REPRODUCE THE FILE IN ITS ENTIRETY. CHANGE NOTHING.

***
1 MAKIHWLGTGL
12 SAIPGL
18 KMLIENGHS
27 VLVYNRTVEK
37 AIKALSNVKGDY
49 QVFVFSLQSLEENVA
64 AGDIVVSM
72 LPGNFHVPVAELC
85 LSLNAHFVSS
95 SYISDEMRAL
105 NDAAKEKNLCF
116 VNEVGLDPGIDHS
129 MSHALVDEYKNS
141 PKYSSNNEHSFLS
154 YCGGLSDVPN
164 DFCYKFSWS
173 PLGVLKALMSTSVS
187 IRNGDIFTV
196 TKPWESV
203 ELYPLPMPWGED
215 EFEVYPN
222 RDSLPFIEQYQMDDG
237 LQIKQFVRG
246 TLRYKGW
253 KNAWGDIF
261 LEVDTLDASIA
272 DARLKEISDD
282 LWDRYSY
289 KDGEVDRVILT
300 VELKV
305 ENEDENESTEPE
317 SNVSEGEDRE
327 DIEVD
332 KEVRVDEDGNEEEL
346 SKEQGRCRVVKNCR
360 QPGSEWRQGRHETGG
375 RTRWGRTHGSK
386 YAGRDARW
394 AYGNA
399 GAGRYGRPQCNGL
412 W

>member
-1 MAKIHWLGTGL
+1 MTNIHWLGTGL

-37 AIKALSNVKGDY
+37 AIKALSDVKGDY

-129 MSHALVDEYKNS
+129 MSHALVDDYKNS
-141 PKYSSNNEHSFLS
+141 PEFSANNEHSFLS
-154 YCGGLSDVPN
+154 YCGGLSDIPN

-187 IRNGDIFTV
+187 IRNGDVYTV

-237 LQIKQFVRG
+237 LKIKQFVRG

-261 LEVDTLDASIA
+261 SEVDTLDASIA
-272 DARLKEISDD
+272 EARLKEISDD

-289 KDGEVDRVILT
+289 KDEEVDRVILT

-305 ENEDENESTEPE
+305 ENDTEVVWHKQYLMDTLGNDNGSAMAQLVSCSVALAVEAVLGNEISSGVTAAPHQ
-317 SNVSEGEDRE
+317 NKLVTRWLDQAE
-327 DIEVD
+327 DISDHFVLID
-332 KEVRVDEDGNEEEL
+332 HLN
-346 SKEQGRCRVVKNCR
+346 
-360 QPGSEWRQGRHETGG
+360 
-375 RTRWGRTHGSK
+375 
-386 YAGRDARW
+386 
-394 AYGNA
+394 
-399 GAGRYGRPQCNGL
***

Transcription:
1 MAKIHWLGTGL
12 SAIPGL
18 KMLIENGHS
27 VLVYNRTVEK
37 AIKALSNVKGDY
49 QVFVFSLQSLEENVA
64 AGDIVVSM
72 LPGNFHVPVAELC
85 LSLNAHFVSS
95 SYISDEMRAL
105 NDAAKEKNLCF
116 VNEVGLDPGIDHS
129 MSHALVDEYKNS
141 PKYSSNNEHSFLS
154 YCGGLSDVPN
164 DFCYKFSWS
173 PLGVLKALMSTSVS
187 IRNGDIFTV
196 TKPWESV
203 ELYPLPMPWGED
215 EFEVYPN
222 RDSLPFIEQYQMDDG
237 LQIKQFVRG
246 TLRYKGW
253 KNAWGDIF
261 LEVDTLDASIA
272 DARLKEISDD
282 LWDRYSY
289 KDGEVDRVILT
300 VELKV
305 ENEDENESTEPE
317 SNVSEGEDRE
327 DIEVD
332 KEVRVDEDGNEEEL
346 SKEQGRCRVVKNCR
360 QPGSEWRQGRHETGG
375 RTRWGRTHGSK
386 YAGRDARW
394 AYGNA
399 GAGRYGRPQCNGL
412 W

>member
-1 MAKIHWLGTGL
+1 MTNIHWLGTGL

-37 AIKALSNVKGDY
+37 AIKALSDVKGDY

-129 MSHALVDEYKNS
+129 MSHALVDDYKNS
-141 PKYSSNNEHSFLS
+141 PEFSANNEHSFLS
-154 YCGGLSDVPN
+154 YCGGLSDIPN

-187 IRNGDIFTV
+187 IRNGDVYTV

-237 LQIKQFVRG
+237 LKIKQFVRG

-261 LEVDTLDASIA
+261 SEVDTLDASIA
-272 DARLKEISDD
+272 EARLKEISDD

-289 KDGEVDRVILT
+289 KDEEVDRVILT

-305 ENEDENESTEPE
+305 ENDTEVVWHKQYLMDTLGNDNGSAMAQLVSCSVALAVEAVLGNEISSGVTAAPHQ
-317 SNVSEGEDRE
+317 NKLVTRWLDQAE
-327 DIEVD
+327 DISDHFVLID
-332 KEVRVDEDGNEEEL
+332 HLN
-346 SKEQGRCRVVKNCR
+346 
-360 QPGSEWRQGRHETGG
+360 
-375 RTRWGRTHGSK
+375 
-386 YAGRDARW
+386 
-394 AYGNA
+394 
-399 GAGRYGRPQCNGL